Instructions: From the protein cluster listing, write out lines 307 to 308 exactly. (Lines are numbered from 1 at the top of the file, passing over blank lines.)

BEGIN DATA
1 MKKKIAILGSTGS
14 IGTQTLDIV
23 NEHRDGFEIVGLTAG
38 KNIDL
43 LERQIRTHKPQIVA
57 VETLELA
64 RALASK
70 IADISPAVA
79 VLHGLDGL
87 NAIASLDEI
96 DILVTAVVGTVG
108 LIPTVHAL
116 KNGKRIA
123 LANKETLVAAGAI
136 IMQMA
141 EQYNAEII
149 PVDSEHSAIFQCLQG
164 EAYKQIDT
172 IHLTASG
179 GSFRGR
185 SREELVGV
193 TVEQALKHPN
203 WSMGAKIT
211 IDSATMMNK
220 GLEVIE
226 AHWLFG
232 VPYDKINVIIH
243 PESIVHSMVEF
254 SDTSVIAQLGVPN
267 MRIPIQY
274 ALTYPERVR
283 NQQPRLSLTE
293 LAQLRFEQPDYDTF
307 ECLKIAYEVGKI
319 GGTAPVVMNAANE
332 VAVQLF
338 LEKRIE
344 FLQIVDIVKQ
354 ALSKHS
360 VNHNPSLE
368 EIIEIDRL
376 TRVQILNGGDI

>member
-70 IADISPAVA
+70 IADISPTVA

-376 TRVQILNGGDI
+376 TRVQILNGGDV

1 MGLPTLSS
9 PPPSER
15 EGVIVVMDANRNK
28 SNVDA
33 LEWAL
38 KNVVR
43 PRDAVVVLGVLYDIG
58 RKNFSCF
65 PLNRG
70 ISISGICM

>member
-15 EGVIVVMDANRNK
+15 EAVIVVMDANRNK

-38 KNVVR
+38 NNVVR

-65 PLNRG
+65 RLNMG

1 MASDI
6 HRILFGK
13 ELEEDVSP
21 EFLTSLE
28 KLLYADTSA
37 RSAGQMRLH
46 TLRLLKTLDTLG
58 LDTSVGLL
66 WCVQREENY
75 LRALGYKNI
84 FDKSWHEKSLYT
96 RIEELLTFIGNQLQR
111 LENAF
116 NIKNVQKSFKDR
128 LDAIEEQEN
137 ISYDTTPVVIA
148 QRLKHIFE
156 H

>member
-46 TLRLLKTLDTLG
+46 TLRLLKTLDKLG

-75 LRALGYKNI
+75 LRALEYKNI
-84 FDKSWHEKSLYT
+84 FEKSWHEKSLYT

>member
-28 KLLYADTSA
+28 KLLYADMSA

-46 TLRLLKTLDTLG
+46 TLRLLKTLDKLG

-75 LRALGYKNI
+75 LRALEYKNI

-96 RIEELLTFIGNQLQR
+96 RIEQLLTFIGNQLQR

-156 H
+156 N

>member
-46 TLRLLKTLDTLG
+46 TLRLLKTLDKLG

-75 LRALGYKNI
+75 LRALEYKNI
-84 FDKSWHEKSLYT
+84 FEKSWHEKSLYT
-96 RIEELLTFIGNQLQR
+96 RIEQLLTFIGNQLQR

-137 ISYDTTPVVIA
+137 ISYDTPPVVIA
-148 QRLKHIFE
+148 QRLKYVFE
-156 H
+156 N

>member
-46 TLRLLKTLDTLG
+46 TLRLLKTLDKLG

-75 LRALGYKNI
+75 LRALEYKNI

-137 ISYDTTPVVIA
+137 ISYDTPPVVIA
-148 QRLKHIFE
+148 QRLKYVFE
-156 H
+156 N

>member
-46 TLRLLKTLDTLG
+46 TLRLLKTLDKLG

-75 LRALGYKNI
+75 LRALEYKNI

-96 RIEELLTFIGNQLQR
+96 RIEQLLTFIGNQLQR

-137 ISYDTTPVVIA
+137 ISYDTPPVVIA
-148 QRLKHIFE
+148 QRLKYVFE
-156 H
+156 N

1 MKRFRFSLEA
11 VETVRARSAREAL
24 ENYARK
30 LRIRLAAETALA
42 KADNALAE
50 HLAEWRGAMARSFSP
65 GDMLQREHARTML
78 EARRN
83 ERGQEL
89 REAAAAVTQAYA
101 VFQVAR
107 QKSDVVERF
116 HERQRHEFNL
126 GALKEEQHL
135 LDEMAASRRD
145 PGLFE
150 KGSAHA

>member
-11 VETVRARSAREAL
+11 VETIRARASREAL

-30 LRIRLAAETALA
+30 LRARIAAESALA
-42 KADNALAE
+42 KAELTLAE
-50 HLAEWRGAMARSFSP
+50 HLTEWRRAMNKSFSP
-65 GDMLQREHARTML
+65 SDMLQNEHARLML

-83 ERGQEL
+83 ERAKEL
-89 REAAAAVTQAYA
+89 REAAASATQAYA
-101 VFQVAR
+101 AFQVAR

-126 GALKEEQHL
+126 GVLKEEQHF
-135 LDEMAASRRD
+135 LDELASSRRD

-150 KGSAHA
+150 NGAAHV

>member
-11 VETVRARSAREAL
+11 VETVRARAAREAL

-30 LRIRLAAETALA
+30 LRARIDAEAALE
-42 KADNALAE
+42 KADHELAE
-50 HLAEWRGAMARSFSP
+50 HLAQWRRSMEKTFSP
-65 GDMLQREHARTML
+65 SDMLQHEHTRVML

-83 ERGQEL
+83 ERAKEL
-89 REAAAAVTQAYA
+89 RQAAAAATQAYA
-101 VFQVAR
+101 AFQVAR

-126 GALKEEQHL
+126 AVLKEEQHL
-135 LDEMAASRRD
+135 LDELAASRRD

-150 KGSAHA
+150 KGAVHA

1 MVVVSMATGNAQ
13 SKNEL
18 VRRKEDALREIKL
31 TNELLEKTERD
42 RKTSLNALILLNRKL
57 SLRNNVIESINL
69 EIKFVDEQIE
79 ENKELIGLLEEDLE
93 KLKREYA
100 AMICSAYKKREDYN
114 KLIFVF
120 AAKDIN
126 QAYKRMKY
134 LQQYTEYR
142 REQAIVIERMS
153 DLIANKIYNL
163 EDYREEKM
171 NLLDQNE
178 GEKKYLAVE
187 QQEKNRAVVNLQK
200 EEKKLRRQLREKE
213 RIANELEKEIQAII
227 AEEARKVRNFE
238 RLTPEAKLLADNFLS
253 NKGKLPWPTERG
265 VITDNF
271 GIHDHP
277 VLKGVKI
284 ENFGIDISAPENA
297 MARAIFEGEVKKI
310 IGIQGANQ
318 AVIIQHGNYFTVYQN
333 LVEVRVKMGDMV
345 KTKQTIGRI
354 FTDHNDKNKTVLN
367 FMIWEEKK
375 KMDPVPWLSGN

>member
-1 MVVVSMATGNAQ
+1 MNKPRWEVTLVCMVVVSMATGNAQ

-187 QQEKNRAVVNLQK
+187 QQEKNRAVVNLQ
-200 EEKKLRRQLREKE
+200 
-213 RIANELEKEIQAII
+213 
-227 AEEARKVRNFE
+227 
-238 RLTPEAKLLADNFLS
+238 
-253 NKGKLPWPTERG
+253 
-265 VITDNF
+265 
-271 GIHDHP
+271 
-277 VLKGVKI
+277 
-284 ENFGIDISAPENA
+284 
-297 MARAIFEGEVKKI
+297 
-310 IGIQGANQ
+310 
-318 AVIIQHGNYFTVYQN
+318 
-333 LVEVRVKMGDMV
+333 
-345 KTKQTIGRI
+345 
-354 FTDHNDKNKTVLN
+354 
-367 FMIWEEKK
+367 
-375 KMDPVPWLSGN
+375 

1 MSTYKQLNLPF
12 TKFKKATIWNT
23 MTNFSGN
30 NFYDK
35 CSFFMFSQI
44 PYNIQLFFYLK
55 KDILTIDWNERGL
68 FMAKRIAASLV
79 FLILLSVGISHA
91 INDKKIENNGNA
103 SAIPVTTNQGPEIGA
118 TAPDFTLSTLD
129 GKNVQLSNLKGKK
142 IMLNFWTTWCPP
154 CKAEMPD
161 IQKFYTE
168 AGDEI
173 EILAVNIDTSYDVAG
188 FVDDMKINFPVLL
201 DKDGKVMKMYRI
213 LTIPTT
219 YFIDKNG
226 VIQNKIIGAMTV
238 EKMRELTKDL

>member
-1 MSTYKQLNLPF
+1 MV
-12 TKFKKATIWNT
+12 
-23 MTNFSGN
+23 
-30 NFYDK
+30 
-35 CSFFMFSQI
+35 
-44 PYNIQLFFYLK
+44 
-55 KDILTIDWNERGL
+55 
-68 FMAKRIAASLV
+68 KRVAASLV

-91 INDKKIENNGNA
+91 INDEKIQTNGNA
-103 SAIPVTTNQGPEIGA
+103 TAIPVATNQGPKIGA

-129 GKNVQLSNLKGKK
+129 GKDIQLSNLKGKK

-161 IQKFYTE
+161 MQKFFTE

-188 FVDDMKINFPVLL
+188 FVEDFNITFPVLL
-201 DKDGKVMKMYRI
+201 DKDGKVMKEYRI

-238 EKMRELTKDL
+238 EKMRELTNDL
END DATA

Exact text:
+12 
-23 MTNFSGN